by Richard M. Waugaman (Oxfreudian Press, 2014)

Newly discovered works by “William Shake-speare” a.k.a. Edward de Vere, Earl of Oxford

by Richard M. Waugaman (Oxfreudian Press, 2014)


Shakespeare Beyond Doubt? Exposing an Industry in Denial

by John M. Shahan, Alexander Waugh (Eds.) for the Shakespeare Authorship Coalition (2013)


Shakespeare’s Unorthodox Biography (2nd Edition)

by Diana Price (Greenwood Press, 2012)​

Shakespeare’s Education, Schools, Lawsuits, Theater and the Tudor Miracle

by Robin Fox (ed. Gary Goldstein) (Laugwitz Verlag, 2012)
Extensively researched and documented, and a persuasively argued case for Oxford.

The Watchers: A Secret History of the Reign of Elizabeth I

by Stephen Alford (Allen Lane, 2012)
The religious, political and spy network context against which Shakespeare’s plays were written. No direct mention of Edward de Vere, but it does cover the spying activities of Anthony Munday, Charles Arundel and Henry Howard, and mentions Christopher Marlowe.


Shakespeare’s Lost Kingdom: The True History of Shakespeare and Elizabeth

by Charles Beauclerk (Grove Press, 2011)​

The Shakespeare Guide to Italy

by Richard Roe (Harper Collins, 2011)​

The Man Who Was Never Shakespeare

by Tony Pointon (2011)

The Earl of Oxford and the Making of “shakespeare”: The Literary Life of Edward de Vere in Context

by Richard Malim (2011)
This book fills a gap caused by the failure to recognize De Vere as a primary contributor to the history and development of English literature: the consensus is that, although there were stirrings in the literary scene, there was very little real development until the advent of Sidney, Marlowe, Greene and Peele in the mid-1580s. Then a few years later, out of the blue, along comes Shakespeare.

 on content, text, etc. including items in the Addenda and Corrigenda may be sent to Richard Malim.
Other reviews may be found on [Richard Malim] or [Richard Malim]

The Shakespeare File

Kindle edition novel by Simon Fry (DVS member, Imprimata, 2011)​


Dating Shakespeare’s Plays

Edited by Kevin Gilvary (Parapress, 2010)
Also see the Dating Shakespeare’s Plays website (The Online Treasury of Contemporary Evidence for Dating Each of Shakespeare’s Plays) which reviews not only the evidence for dating every play but also every argument used in support of a preferred date.


Manors, Mills & Manuscripts Series

by Jane Greatorex
Jane is the resident historian at Hedingham Castle, and has produced a series of in-depth books on the de Veres. For further information and copies, contact Jane direct at:
Outrageous Fortune An Account of the de Vere earls of Oxfords' Norman Keep and its environs at Castle Hedingham, Essex. 179 full colour A4 pages. The text covers aspects of the history of the mound, why it is special. Why the Keep was built where it is, who instigated it, paid for it and how long it took to build. It's all there and more. £28 + p&p.
John de Vere, 12th earl Oxynforde, 14081462 (2021)
Aubrey de Vere, 10th earl of Oxenforde, 1339–1400, incorporating Richard 11th earl; Colne School & Hadleigh Castle, Essex (2019)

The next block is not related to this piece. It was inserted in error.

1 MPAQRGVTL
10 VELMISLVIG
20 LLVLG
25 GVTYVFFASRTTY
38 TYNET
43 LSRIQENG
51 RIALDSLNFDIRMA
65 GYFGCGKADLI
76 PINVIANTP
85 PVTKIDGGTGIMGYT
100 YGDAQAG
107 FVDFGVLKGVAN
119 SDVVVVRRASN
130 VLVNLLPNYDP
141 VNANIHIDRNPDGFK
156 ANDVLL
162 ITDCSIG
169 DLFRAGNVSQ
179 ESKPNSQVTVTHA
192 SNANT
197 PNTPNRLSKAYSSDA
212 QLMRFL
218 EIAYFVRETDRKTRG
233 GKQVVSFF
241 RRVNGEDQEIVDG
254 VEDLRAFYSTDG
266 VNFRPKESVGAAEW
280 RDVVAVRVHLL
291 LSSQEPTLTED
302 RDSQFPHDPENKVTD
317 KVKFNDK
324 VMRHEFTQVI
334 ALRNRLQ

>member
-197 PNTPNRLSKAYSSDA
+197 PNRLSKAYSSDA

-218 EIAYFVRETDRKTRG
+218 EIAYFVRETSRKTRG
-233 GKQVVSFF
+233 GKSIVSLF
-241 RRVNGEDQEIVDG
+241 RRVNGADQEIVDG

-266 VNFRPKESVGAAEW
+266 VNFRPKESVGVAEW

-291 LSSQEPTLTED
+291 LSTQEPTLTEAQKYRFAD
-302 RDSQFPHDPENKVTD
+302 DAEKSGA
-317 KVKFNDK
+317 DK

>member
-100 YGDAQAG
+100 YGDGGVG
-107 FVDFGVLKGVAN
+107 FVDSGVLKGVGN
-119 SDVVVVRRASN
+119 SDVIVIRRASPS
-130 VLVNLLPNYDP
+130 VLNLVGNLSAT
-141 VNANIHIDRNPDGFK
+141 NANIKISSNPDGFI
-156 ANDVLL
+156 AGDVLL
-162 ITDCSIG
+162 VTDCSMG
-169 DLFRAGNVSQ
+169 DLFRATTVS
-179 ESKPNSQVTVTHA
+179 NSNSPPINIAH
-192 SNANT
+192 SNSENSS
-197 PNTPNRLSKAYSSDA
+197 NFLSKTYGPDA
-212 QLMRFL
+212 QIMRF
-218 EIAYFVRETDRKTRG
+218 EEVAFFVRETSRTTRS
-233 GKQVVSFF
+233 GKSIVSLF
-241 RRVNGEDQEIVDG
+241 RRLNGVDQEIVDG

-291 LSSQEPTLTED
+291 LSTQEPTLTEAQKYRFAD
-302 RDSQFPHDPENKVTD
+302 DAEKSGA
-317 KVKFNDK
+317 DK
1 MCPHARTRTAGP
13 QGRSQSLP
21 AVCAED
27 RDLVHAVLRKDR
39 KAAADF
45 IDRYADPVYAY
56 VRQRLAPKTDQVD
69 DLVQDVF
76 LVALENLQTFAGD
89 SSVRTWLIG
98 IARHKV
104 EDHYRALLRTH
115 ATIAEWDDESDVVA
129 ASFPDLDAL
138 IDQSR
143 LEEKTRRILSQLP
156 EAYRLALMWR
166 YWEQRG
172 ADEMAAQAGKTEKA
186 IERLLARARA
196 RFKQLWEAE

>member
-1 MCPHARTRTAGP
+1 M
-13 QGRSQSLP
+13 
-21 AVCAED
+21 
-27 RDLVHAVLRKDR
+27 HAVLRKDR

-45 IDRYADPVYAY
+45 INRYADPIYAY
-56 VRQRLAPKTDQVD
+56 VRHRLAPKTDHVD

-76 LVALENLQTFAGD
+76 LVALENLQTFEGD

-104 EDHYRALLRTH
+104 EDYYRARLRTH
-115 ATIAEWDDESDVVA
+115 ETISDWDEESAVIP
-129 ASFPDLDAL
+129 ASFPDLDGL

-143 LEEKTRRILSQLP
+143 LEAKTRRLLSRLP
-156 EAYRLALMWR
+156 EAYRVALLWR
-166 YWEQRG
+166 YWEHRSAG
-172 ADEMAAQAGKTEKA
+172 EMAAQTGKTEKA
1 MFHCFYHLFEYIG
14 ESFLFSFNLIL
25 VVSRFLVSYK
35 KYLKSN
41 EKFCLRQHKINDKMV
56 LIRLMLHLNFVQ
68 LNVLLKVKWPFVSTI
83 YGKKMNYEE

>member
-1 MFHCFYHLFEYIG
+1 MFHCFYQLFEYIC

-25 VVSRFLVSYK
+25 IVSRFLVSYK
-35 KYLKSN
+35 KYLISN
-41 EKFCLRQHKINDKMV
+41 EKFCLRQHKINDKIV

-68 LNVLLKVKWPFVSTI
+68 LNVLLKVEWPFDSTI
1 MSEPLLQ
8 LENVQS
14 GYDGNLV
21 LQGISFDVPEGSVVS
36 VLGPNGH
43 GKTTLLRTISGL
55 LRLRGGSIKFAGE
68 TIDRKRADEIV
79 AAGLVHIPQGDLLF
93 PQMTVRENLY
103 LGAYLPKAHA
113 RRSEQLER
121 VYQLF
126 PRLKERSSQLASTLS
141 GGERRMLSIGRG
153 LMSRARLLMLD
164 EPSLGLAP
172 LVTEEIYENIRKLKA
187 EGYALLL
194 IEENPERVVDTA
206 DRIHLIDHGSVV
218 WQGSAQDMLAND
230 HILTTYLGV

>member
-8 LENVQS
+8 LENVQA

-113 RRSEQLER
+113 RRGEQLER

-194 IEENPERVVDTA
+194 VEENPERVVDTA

Robert de Vere, 1362–ca.1392, 9th earl Oxenforde & King Richard II (2018)
A Fresh Look At The First Three Aubrey de Veres, from Pre-Conquest to the First English Earldom (2016)


The Lame Storyteller, Poor and Despised

by Peter Moore (Verlag Uwe Laugwitz, 2009)
See review by Richard Malim under ‘Reviews 2010’ [DVS Articles & Reviews section].

Anthony Munday and civic culture: Theatre, History and Power in Early Modern London 1580-1633

by Tracey Hill (Manchester University Press, 2009)
Includes many references to Edward de Vere, 17th Earl of Oxford and his literary and theatrical activities.

The Muse as Therapist: A New Poetic Paradigm for Psychotherapy

by Heward Wilkinson (Karnak Books, 2009 | Routledge, 2018)
Chapter 4 is entitled: Reality, Existence and the Shakespeare Authorship Question. A treatment of the SAQ, which is derived from a psycho-therapeutic-literary understanding of what we can reveal about the author and his dilemma from analysis of the work.


‘Shakespeare’ by Another Name

by Mark Anderson (Gotham, 2005)​


Great Oxford: Essays on the Life and Work of Edward de Vere

Edited by R. Malim | E. Imlay | K. Gilvary | E. Jolly (Parapress, 2004)


Who Wrote Shakespeare?

by John Michell (London, Thames and Hudson, 1999)


Alias Shakespeare: Solving the Greatest Literary Mystery of All Time

by Joseph Sobran (New York: The Free Press, 1997)


The Lost Chronicle of Edward de Vere

Novel by Andrew Field (Viking, 1990 | Penguin Books, 1991)​


The Mysterious William Shakespeare

by Charlton Ogburn (New York: Dodd, Mead & Co., 1984). A book frequently said by members to have been their introduction to Edward de Vere as Shakespeare.


The Seventeenth Earl of Oxford (1550-1604) from Contemporary Documents

by Captain B. M. Ward (John Murray, London, 1928)
Available online at the Internet Archive.


“Shakespeare” Identified in Edward de Vere the 17th Earl of Oxford

by J. Thomas Looney (Cecil Palmer, 1920)
Classic Reprint edition by Forgotten Books (2018) available here. Original archive version (1920) available here.


Is Shakespeare Dead?

by Mark Twain. Reissued in 2009 by Kissinger Legacy Reprints.
Original archive version available here.


Brief Chronicles

Brief Chronicles is a peer-reviewed interdisciplinary academic journal dedicated to examining the Shakespeare authorship question and, more generally, topics in early modern authorship studies.

The Elizabethan Review

A literary, historical journal (ISSN 1066-7059); was published from 1993 to 1999 in 13 semi-annual issues totalling 930 pages (also available on CD in searchable PDF format).

The Oxfordian

Annual journal published by the Shakespeare Oxford Fellowship. Current editor: Gary Goldstein.

Neues Shake-speare Journal

Oxfordian journal published in Germany by Laugwitz Verlag.